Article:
Highlights: How killing Legato actually helped Vash learn to forgive himself and Knives simultaneously and thereby let him figure out what to do about Knives. What Vash plans to do with Knives next.

Vash the Stampede Character Analysis

Highlights: Vash as a walking contradiction, which makes him a complex character. Vash has 4 characters arcs (character “growths”) in only 26 episodes. Most characters are lacking in one of three area: proactivity, competence, and likeability. Vash lacks in proactivity. He learns to become proactive. He also moves from dependence to independence. Why it’s significant that he lets go of Rem and her beliefs at the end.

Vash the Stampede Character Analysis Part 2

Highlights: Vash has two more character arcs. Vash’s ignorance of his own nature, and how he comes to terms with it. His desire to identify with humans. While Vash forgives just about everyone, he has a difficult time forgiving himself and Knives.

Nicholas D. Wolfwood Character Analysis

Highlights: Wolfwood as another walking contradiction. How Wolfwood’s belief system parallels Knives’. The complexity of his final moments and his character growth. How Wolfwood defeats Chapel by showing mercy.

The Quiet Battle

Highlights: Never underestimate the epicness of the final showdown ever again. How the very fact it takes place in the middle of nowhere, without an audience, without humankind even knowing about it, makes Vash even more of a hero.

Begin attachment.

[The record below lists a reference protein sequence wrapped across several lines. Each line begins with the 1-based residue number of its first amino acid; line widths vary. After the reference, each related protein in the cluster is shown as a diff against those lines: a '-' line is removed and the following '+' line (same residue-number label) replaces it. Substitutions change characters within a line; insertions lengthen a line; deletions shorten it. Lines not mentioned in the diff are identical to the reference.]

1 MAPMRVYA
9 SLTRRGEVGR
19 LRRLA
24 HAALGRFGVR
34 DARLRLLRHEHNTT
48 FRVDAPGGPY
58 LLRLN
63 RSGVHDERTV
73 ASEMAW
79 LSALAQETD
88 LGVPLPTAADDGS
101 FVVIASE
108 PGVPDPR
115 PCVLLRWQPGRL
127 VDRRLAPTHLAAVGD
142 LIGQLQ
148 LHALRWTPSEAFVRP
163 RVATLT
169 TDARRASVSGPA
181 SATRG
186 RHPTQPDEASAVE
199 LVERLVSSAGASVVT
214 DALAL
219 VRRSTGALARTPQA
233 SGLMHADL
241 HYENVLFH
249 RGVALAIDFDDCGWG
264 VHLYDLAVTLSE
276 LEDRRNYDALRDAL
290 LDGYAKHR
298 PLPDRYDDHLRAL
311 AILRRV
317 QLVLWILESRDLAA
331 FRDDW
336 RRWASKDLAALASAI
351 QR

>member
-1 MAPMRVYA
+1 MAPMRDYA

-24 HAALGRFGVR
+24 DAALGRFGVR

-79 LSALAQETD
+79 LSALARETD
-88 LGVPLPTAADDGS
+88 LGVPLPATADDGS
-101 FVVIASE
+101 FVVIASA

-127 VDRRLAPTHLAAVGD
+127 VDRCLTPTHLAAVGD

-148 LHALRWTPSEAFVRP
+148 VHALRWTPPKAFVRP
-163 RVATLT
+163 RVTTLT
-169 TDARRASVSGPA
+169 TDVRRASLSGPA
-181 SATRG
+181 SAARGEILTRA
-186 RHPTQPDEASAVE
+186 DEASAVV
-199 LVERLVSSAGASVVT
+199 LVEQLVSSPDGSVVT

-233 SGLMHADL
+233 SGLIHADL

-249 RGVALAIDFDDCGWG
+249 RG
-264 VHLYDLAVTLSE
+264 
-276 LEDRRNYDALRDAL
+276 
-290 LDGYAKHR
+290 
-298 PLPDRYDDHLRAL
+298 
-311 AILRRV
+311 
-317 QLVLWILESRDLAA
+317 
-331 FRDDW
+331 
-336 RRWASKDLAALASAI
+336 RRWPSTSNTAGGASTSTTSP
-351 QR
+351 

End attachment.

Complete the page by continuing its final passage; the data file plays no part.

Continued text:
Meryl Stryfe Character Analysis

Highlights: Meryl fills an important role in the series by standing in as the “every person.” The way she changes over the series ultimately embodies how people’s perspectives of Vash change. Her tightly wound personality provides more opportunities for Vash to be humorous.  

Contradictory Goals

The writers of Trigun again show their talent for playing with contradictions by giving their characters, particularly Vash, contradicting goals that they try to fulfill at the same time.

Milly Thompson Character Analysis

Highlights: Another great character contradiction. Milly has the most firm identity out of the characters. Each of Trigun’s main characters bring their own kind of humor to the show, and then play off each other.

The Moriarty Method

Highlights: A writing technique that raises tension in a story. Trigun used it with Dominique and Legato

Knives’ Character Analysis with Trigun Themes

Highlights: Knives’ belief system comes from Joey. Vash’s comes from Rem. Knives’ views trickle down to Wolfwood. Knives’ perception of Plants and humans. Trigun is really battle between two belief systems, and that’s where the themes come from.

Knives’ Plan Defeats Vash’s Beliefs (Knives’ Character Analysis, Part 2)

Highlights: How everything Knives does to Vash is meant to attack and bring down Vash’s belief system, particularly with the Gung-ho-guns. I explain how Knives technically won with his plan, but Vash’s character development allowed Vash to veto it. Mercy and compassion (and love and peace) beat out Knives’ belief system. Here’s how.


Thanks for everyone who showed interest!